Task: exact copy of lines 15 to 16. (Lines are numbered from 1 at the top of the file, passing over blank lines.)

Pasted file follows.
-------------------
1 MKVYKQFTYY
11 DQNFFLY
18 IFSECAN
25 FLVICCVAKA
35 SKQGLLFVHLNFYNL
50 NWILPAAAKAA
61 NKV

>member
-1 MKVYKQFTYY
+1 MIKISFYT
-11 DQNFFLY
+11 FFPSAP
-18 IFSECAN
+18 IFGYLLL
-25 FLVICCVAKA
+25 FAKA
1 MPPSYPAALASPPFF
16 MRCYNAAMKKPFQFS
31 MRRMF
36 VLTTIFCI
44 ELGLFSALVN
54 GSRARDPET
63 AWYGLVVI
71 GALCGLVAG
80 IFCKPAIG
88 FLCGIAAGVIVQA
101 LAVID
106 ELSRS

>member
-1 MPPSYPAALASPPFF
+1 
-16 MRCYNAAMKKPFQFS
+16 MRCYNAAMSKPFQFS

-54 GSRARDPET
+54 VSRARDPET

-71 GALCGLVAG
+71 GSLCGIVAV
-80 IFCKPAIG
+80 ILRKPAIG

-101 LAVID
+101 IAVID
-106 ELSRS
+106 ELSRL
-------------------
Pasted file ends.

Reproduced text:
-25 FLVICCVAKA
+25 FAKA